Before the spy balloon fell, trade with China was booming

U.S.-China relations have reached a low point after a Chinese spy balloon was discovered — and shot down — over U.S. territory last week, but trade between the world’s two leading economies just hit an all-time high.

According to numbers released Tuesday by the Commerce Department, two-way trade between the United States and China set a new record in 2022 — $690 billion — part of a surge in U.S. trade with partners around the world last year.

In 2022 the U.S. imported record amounts from 90 countries, led by Canada, Japan, and Mexico.

While some of the increase in last year’s trade figures may be a result of historic levels of inflation, the figures remain eye opening, particularly considering the years-long U.S. tariff campaign on Chinese imports and new efforts to stop the flow of U.S. tech to Beijing. And they demonstrate just how intertwined the U.S. and China remain, commercially at least, despite efforts to effectively “decouple” their economies.

The decisions of consumers and businesses so far have been more powerful than governments,” said Ed Gresser, a former chief economist at the Office of the U.S. Trade Representative. “Tariffs are basically a form of taxation. They have an influence on trade flows, but they don’t have the overwhelmingly powerful influence, or at least they haven’t so far.”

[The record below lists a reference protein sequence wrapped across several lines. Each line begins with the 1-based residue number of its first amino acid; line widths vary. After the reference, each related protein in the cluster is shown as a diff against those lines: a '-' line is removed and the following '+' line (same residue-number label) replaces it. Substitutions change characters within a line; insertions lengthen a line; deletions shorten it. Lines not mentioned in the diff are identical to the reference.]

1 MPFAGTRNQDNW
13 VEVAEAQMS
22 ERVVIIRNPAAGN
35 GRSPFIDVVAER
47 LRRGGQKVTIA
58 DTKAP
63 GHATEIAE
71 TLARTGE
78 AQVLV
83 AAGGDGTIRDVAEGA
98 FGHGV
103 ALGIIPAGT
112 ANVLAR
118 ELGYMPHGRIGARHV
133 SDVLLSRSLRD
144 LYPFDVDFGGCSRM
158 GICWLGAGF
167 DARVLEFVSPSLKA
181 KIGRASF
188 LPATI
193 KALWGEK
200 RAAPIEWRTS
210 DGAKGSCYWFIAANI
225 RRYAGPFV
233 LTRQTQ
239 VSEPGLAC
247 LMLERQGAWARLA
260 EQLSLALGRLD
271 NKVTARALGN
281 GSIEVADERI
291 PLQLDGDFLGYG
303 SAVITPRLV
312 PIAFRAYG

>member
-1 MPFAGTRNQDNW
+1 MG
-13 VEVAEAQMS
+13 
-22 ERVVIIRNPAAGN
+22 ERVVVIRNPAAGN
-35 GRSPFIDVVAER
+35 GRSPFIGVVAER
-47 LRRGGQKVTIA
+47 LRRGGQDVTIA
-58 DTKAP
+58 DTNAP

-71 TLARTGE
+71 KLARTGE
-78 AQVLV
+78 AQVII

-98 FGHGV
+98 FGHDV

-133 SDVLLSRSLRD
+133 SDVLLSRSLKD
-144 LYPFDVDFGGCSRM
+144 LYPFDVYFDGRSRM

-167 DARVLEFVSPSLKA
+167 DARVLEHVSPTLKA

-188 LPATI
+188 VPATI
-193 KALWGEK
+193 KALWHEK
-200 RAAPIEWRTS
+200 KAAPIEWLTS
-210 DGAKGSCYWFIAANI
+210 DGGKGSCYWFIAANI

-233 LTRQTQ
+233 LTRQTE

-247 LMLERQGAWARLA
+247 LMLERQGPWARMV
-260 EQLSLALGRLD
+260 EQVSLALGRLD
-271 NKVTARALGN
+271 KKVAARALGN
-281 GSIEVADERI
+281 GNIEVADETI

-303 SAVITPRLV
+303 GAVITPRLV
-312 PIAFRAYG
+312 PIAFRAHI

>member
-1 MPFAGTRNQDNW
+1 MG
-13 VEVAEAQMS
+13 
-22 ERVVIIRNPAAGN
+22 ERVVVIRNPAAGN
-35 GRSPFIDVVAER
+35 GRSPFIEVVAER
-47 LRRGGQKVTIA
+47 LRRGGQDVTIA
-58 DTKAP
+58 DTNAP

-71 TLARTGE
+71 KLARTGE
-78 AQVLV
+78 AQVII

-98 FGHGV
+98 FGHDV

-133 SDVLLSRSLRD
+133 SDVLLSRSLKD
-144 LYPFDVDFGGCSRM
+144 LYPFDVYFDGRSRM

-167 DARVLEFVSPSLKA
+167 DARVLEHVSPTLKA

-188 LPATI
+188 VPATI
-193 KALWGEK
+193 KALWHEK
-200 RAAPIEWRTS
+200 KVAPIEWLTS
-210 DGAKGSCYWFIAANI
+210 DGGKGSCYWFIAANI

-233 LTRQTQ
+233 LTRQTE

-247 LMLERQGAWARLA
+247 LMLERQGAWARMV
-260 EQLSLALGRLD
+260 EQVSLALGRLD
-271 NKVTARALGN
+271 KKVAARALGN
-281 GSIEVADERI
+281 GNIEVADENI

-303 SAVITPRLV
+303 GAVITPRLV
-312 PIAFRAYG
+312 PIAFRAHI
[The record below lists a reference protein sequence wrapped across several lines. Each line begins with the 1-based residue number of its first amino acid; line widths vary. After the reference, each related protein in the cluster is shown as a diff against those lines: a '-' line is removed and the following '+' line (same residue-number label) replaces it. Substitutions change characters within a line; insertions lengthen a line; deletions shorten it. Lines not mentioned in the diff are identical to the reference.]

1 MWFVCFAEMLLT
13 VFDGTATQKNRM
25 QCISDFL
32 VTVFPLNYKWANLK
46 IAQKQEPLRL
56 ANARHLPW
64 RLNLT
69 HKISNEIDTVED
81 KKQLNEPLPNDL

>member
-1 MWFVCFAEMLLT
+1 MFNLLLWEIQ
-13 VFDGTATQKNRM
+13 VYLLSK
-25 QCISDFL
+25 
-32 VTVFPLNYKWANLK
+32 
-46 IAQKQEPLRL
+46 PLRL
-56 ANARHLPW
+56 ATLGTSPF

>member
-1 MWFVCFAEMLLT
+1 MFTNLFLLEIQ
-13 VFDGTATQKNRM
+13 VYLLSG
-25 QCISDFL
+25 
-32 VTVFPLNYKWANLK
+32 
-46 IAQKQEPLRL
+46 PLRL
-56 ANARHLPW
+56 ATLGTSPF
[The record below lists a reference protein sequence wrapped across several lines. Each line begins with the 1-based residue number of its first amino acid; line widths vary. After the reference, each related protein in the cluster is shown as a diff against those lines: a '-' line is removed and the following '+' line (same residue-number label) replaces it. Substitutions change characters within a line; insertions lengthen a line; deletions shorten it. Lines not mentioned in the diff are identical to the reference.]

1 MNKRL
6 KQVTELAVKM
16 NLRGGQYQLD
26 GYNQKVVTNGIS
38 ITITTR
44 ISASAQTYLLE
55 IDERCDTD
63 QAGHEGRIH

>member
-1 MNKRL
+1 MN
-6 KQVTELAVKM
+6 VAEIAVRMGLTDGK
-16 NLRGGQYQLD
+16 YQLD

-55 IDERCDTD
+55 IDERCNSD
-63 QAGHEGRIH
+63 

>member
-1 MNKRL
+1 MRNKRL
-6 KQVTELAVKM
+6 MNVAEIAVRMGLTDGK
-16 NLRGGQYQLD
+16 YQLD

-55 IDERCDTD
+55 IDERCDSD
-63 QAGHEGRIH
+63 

After years of rising imports to China, the former President Donald Trump launched a trade war called “Tit-for-Tat” in 2018. This resulted into tariffs of more than $300 Billion worth of Chinese goods. The initial motivation was due to concerns about Chinese trade practices, which forced American companies into giving up valuable intellectual property. However, the original purpose of this trade war was quickly lost.

Beijing responded by hitting roughly $100 billion of U.S. goods. Most of the duties imposed on both sides remain in effect two years after the Biden administration.

Trump justified a number of his trade actions in the name of national security, a trend that has continued during the Biden administration, especially in the form of export controls aimed at keeping the most sensitive U.S. technology away from China’s military.

That reflects concern over Chinese President Xi Jinping’s goal of reuniting China and Taiwan, a self-governing island that Beijing has long viewed as part of its territory and whose strategic position would help the Chinese military dominate the region.

Still, despite talk of “decoupling” from China, U.S. imports of Chinese goods increased to $538.8 billion in 2022, only slightly less than the record set in 2018. The U.S. also exported record amounts of goods to China, reaching $153.8 billion last year.

The trade deficit between China and the United States was $382.9 trillion in 2022. It was also the second highest bilateral trade deficit.

The largest share of U.S. exports from China is agricultural goods. This puts farmers at the forefront of any attempts to cut or reverse trade relations.

“I think decoupling from China would be a terrible mistake,” John Bode, president & CEO of the Corn Refiners Association and a member of the Farmers for Free Trade Coalition, told reporters recently. “What needs to happen is a strategic approach to managing the relationship so that strategically sensitive information is protected.”